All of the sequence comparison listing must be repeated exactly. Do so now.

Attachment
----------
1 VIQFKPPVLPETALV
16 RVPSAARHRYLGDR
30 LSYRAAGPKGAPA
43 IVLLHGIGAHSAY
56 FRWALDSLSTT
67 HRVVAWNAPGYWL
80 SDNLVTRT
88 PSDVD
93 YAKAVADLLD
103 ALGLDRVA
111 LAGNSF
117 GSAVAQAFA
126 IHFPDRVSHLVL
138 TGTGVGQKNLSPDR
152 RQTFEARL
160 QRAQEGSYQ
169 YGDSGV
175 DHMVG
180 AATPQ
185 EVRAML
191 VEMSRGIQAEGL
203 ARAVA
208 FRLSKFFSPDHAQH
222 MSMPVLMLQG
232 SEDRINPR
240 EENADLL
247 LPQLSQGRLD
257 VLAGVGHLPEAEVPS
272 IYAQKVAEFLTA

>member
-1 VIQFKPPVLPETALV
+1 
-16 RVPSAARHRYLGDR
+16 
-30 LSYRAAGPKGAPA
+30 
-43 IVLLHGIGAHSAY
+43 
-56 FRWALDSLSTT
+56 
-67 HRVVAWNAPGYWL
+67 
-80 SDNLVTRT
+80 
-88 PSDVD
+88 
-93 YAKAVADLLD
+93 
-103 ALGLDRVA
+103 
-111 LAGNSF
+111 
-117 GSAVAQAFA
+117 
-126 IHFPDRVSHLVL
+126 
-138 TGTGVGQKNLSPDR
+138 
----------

1 VIQFKPPVLPETALV
16 RVPSAARHRYLGDR
30 LSYRAAGPKGAPA
43 IVLLHGIGAHSAY
56 FRWALDSLSTT
67 HRVVAWNAPGYWL
80 SDNLVTRT
88 PSDVD
93 YAKAVADLLD
103 ALGLDRVA
111 LAGNSF
117 GSAVAQAFA
126 IHFPDRVSHLVL
138 TGTGVGQKNLSPDR
152 RQTFEARL
160 QRAQEGSYQ
169 YGDSGV
175 DHMVG
180 AATPQ
185 EVRAML
191 VEMSRGIQAEGL
203 ARAVA
208 FRLSKFFSPDHAQH
222 MSMPVLMLQG
232 SEDRINPR
240 EENADLL
247 LPQLSQGRLD
257 VLAGVGHLPEAEVPS
272 IYAQKVAEFLTA

>member
-1 VIQFKPPVLPETALV
+1 
-16 RVPSAARHRYLGDR
+16 
-30 LSYRAAGPKGAPA
+30 
-43 IVLLHGIGAHSAY
+43 
-56 FRWALDSLSTT
+56 
-67 HRVVAWNAPGYWL
+67 
-80 SDNLVTRT
+80 
-88 PSDVD
+88 
-93 YAKAVADLLD
+93 
-103 ALGLDRVA
+103 
-111 LAGNSF
+111 
-117 GSAVAQAFA
+117 
-126 IHFPDRVSHLVL
+126 
-138 TGTGVGQKNLSPDR
+138 